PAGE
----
Christopher McKee and Richard Morgan
They told people to cancel whatever they were doing – including getting married – to watch a football match. They used an AI to predict the results of the Champion’s League and sent a “script” for the coming season to soccer fans – who were outraged. And then they invaded one of the last bastions of masculinity, the British pub, and turned it into the home of women’s football.
They are Wunderman Thompson UK and its client BT Sport.
I arrived at the agency for my chat with creative directors Christopher McKee and Richard Morgan drenched and somewhat miserable after being caught in a torrential downpour. But the guys’ cheery enthusiasm soon lifted my squelched mood.
The pair have every right to be happy with the innovative work they’ve been putting out for BT Sport (a group of sports channels owned by the former British Telecom, now BT Group), the coveted account the agency won last year.
The idea that clinched the deal was “Unscripted”, based on the cheeky premise that it might be possible to write a script for the soccer season with the help of a computer. Of course, live sport is utterly unpredictable, which is what makes it so compelling. The payoff said it all: “You can’t write it. Watch it on BT Sport.”
Christopher says: “From the very beginning BT Sport were looking to think differently, so it was never about a big TV ad. They wanted something that was disruptive and left-field. As often happens in those circumstances, the budget was a lower, but within those parameters we were forced to innovate.”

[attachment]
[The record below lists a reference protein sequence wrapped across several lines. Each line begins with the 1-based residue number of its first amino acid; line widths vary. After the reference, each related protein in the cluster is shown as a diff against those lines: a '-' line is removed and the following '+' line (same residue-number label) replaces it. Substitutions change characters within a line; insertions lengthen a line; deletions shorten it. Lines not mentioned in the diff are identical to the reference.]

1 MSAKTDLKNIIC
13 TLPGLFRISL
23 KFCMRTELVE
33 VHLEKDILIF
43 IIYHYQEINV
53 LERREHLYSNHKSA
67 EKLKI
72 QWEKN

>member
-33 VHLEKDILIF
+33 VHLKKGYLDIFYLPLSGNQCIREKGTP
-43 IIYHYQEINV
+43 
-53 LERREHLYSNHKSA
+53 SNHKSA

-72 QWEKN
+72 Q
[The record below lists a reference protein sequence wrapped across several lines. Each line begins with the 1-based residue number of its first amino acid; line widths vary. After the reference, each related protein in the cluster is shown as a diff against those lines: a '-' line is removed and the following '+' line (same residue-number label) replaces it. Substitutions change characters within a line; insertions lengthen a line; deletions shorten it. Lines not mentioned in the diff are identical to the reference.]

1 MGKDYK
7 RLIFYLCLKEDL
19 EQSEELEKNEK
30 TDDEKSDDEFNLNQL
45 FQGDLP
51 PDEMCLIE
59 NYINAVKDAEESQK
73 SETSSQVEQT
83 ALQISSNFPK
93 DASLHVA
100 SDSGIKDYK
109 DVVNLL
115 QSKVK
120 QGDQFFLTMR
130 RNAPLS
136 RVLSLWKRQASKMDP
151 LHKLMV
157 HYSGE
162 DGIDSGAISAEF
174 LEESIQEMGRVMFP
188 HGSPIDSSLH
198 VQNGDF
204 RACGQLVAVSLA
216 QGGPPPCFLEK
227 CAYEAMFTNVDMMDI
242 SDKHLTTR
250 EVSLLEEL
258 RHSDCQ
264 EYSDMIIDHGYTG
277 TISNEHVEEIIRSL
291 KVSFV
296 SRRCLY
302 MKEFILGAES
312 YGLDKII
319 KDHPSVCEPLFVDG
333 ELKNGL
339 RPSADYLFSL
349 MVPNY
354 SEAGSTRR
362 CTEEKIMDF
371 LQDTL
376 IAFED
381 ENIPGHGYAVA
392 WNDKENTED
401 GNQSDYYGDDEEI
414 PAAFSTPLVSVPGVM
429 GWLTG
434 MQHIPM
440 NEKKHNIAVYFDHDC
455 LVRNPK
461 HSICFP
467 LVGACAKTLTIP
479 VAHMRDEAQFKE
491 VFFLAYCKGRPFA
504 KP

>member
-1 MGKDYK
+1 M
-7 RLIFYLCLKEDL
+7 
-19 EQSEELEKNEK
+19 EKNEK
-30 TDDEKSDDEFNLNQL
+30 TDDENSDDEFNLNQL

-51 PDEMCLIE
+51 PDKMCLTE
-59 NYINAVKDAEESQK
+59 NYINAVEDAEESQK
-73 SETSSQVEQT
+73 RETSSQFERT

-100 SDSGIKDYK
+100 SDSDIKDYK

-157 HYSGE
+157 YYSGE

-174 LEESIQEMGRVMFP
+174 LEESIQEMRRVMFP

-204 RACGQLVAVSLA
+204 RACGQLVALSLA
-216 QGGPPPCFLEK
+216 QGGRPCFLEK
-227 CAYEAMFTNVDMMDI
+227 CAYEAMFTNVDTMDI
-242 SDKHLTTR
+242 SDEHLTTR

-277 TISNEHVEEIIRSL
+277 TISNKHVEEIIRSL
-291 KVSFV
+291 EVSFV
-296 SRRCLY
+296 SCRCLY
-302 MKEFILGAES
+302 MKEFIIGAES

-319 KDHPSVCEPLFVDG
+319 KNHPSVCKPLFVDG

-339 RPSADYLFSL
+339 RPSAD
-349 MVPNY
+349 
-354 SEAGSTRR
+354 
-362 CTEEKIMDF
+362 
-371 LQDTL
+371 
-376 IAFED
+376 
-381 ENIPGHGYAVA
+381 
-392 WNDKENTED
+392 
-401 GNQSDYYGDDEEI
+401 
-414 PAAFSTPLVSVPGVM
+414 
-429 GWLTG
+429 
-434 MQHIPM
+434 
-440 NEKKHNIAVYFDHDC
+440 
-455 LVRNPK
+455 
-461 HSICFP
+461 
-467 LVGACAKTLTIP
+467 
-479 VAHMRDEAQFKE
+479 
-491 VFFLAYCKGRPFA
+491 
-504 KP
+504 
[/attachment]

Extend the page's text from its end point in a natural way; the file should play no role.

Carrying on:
The situation also highlighted the strengths of the relatively new Wunderman Thompson dynamic, following the merger of the two networks at the end of 2018. “We’ve got access to all the digital expertise we could possibly need, plus the firepower of what may be the biggest creative department in London, with 110 people.”
Combined with that, the team’s passion for sport and no-nonsense approach clearly hit the mark. “We were pretty sure we’d won the business, but we still hadn’t been officially told. Then in the midst of creating ‘Unscripted’ they came to us and said, ‘We want to do a Champion’s League brief.’ Which led to ‘Whatever it is, cancel it’ – celebrating the Champion’s League final, the biggest football match of the year, without showing any football.”
Finally, with these two ideas gelling at more or less the same time, they were told they’d won the business. Richard says: “It was quite an organic process. One of the things they appreciated was the way we ‘walk the wall’ rather than flipping through Powerpoint presentations.”
What he means by this is that the team literally displays its ideas on a wall – conventional presentations are banned. And creativity always comes first, adds Richard. “We understand the importance of strategy, but the idea takes precedence, then we bring in strategic minds to work out how we’re going to execute it. BT Sport really bought into that ‘creative first’ mentality.”
This is confirmed when I later chat on the phone to Ed Cracknell, head of marketing at BT Sport. “Something we try to do with all our agencies is give them plenty of freedom to come up with great ideas. Plus we encourage them to be provocative. We want to give them as much leeway as possible before we have to say they’ve gone too far.”